Oct. 1, 2008 — Angered over what he calls "the plague of criminality upon our territory that we fight every day," Gov. John deJongh Jr. called on the community to become more accountable for fostering a wholesome environment for young people.
DeJongh's plea came Wednesday in a speech at Government House focused on prisons and crime, trailing on the heels of the Sept. 20 escape of three prisoners from the Golden Grove Correctional Facility on St. Croix, one of whom remains at large.
"Let me speak directly and very plainly," deJongh said, referencing the arrest of Liz Brache, a St. Croix mother of three who allegedly assisted one of the runaway convicts. "And let me speak as a parent who knows — as all parents know — that the job of raising children is not easy, not part-time and is not one where we can guarantee results. But what could that mother have been thinking?
"All the police in the world — and all the public cooperation in the world — will not break the cycle of crime and violence in our community until we all do a lot better job in raising our children. If we do not, the supply of new offenders will be constant, the agony continuing, the costs prohibitive."
While calling for more-responsible parenting, deJongh also praised members of the Mon Bijou community on St. Croix for working in tandem with police to track down two of the three escapees: Carlos Burgos, who was captured without incident just before midnight Sunday, and returned to Golden Grove, and Edwardo Carmona Jr., who died early Sunday morning after getting shot in the leg by law-enforcement officers. Both men were serving time for murder. A $10,000 reward is being offered for information leading to the recapture of the third escapee, Derrick Fredericks, serving five years for burglary and regarded by authorities as "extremely dangerous."
"Just as the people of Mon Bijou said 'enough is enough,' so too must every parent and guardian in these islands," deJongh said. "Let's talk about reality. Every parent has the right that the government does not have — to go into their child's room and see if there is a gun or drugs or property that is obviously not theirs, but is more likely stolen."
He went on to encourage parents who might not be willing to call the police to "… talk to your minister or priest." He continued, "Call someone who you trust. But do something."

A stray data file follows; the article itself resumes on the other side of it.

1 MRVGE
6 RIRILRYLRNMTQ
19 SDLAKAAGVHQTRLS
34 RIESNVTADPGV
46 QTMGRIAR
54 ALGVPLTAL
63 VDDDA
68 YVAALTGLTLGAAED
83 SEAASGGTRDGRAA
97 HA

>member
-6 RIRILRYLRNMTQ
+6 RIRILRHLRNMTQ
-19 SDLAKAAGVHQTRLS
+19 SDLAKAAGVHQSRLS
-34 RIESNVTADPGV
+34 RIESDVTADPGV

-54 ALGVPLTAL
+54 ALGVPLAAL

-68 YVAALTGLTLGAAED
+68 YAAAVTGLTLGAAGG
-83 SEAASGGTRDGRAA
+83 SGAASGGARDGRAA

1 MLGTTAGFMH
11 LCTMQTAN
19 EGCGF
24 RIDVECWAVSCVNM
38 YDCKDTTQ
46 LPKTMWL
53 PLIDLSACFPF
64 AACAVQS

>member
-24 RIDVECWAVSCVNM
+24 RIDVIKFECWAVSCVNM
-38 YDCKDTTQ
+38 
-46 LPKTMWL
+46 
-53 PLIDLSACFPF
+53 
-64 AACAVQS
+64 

Asked what his administration was doing, deJongh was quick to rattle off a list of initiatives.
He cited new early-childhood-education programs being implemented along with efforts by the Department of Education in "retooling and looking very hard at our career and technical programs." He also cited the Department of Labor's new YOUTHNET initiative, aimed at addressing the needs of at-risk youth, as well as what he said was Labor's efforts to offer job training and not just referral services.
Since 2002, the territory has seen a dramatic increase in so-called "detached youth," or adolescents between the ages of 16 and 19 who are not enrolled in school and are not employed. According to the latest Kids Count Data Book 2007, which is a compilation of statistics on child well-being in the territory, 24 percent of our youth are detached, compared to not quite five percent in 2002.
It's a fact that Kids Count Project Director Judith Richardson called "nothing short of a nightmare" in a statement earlier this month.
The community must work together to support young people, deJongh said.
"Long-term we all know that there is one, and only one way, to reduce the pressure on our prisons, and that is to lessen the number of our people — primarily young people — who arrive at their gates in handcuffs, convicted of a crime," deJongh said. "And that we can only do so by making sure our young people become better students and citizens rather than the fodder of the criminal-justice system. And that we all know is the responsibility of us all: first parents and families, then government and private sector — all of us."
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